As I’m not a medical professional, it’s imperative that you don’t just follow the tips I will share with you without consulting with your doctor before deciding to travel.
Tip #1: Scout out local hospitals
You never want to be in a foreign country or even another state without knowing where to go in the event of a medical emergency, especially if you have a health condition.
I’ve had my share of health scares with Lupus while traveling both internationally and domestically. Flare-ups happen. Be prepared.
Tip #2: See if the country you’re traveling to allows your medication
Whether the medication is prescribed by a doctor or purchased over the counter, it’s always a good idea to make sure you’re traveling with medication legally. Even if you think the medication is benign, double-check with the country before traveling. You can also check with your pharmacist or doctor. They may not already know but have the resources to check for you.
For example, in Japan, there are strict regulations on common over-the-counter products we use in the US like Benadryl, Tylenol PM, or Vicks.
Not paying attention to medication restrictions can lead to serious consequences like travel delays, confiscation, penalties, jail time, and even death. Know before you go.
Literally.. look up the US Department of State.
3 weeks before the COVID-19 lockdown went into place in 2020, I was scheduled to travel to Japan. With some research, I learned that their prescription requirements are very strict… (as is Germany which I travel to often).
Tip # 3: See if you can take vaccines needed
Consult with your medical professional about possible interactions before taking any vaccines or medication for a given country. For example, I can’t take quinine with my Plaquenil.
Tip # 4: Bring your health documentation with you
- printed copies of your insurance card(s) & ID (I’ve been asked for these items by airlines, overseas doctors, etc.)
- doctor’s letter listing your condition(s), the medications they prescribed to you, and the reason(s) they were prescribed to you.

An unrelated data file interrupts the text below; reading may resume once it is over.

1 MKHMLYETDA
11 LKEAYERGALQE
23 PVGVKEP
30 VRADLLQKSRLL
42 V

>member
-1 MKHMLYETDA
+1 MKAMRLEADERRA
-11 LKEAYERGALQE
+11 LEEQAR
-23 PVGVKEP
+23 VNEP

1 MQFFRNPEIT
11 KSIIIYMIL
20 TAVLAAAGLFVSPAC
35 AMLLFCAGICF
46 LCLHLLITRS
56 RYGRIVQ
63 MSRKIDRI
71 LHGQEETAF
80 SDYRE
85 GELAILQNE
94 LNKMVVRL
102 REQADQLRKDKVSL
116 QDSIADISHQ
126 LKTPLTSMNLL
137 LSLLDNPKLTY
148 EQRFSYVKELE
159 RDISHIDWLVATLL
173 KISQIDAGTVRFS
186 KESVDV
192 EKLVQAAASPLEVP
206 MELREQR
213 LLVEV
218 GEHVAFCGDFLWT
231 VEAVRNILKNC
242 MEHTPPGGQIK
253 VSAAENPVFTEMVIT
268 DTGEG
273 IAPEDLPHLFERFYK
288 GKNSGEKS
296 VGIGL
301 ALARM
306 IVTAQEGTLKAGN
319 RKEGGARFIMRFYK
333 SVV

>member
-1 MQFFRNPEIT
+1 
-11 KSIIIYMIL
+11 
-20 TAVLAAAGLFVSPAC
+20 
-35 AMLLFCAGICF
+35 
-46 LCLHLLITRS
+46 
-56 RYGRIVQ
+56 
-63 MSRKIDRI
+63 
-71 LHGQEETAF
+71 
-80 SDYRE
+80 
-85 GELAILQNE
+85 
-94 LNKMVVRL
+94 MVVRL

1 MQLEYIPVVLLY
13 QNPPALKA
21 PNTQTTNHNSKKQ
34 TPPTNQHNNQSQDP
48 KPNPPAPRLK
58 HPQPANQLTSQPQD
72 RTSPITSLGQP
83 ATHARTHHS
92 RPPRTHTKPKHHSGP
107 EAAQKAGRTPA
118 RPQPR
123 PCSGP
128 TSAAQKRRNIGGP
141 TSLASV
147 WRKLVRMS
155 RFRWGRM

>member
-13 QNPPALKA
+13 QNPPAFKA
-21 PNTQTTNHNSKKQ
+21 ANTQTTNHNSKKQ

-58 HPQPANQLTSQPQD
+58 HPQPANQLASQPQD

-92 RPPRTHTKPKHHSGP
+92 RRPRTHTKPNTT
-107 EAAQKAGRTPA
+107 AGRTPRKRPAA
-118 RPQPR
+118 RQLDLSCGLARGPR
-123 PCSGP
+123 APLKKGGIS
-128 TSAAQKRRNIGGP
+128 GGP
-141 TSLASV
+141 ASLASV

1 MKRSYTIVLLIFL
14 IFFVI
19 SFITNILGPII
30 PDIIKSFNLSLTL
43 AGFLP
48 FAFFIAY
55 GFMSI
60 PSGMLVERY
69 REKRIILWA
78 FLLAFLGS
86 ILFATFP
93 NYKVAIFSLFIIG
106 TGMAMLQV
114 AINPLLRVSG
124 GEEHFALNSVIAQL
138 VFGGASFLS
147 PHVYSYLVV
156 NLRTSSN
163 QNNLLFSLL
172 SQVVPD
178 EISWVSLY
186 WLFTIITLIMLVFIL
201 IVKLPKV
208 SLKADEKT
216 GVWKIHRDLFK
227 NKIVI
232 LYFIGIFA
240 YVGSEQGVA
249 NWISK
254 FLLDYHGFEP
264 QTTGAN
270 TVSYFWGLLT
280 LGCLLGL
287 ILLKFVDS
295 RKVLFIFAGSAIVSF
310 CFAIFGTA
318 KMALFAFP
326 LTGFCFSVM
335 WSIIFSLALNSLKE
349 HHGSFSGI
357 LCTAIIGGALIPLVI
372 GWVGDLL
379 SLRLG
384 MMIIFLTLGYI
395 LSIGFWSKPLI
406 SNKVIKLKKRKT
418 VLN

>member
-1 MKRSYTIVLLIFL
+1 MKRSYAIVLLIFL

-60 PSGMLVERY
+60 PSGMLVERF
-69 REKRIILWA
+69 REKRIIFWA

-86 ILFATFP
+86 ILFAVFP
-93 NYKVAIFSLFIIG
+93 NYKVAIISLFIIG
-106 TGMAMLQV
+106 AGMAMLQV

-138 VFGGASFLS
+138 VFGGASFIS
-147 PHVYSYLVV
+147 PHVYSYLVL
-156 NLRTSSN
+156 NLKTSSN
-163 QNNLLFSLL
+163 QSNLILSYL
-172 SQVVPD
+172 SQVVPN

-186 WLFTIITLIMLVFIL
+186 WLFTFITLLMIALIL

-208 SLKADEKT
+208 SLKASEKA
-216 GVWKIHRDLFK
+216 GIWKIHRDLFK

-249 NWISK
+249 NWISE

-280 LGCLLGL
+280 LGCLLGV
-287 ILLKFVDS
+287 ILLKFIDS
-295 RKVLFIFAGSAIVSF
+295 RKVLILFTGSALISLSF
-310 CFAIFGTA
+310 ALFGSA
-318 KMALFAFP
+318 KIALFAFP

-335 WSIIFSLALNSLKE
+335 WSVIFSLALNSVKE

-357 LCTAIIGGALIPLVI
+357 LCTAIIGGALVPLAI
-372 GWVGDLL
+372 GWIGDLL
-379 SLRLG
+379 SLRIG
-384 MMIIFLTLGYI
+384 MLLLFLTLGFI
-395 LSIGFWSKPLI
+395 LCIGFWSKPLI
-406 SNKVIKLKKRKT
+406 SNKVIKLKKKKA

List the ingredients in the medication(s) you’re taking as well, not just the name of the medication as it is the ingredients that would be banned, not necessarily the brand name.
Tip # 5: See if you need prior authorization for your medication or medical device
Well in advance of your trip (4-6 weeks recommended), check with the country you’re going to before bringing your medication or medical devices. You may need to submit your medical documentation to government officials before arriving. Give yourself enough time to get prior authorization if needed.
US Department of State lists different embassies and their info so you can contact them.
Tip # 6: Carry your prescription medication properly when traveling
U.S. Customs & Border Protection (CBP) states that prescription medications should be in their original containers with the doctor’s prescription printed on the container.
Tip # 7: Print an emergency contact list
In the event that you lose your phone, list your doctors and loved ones the old-fashioned way (i.e. on a piece of paper) so you can contact them in the event of an emergency.
Tip # 8: Take enough medication on your trip
Get more medication than the number of days you’ll be traveling in the event of a flight delay, trip extension, etc. However, U.S. Customs and Border Protection does not recommend traveling with more than a 90 day supply.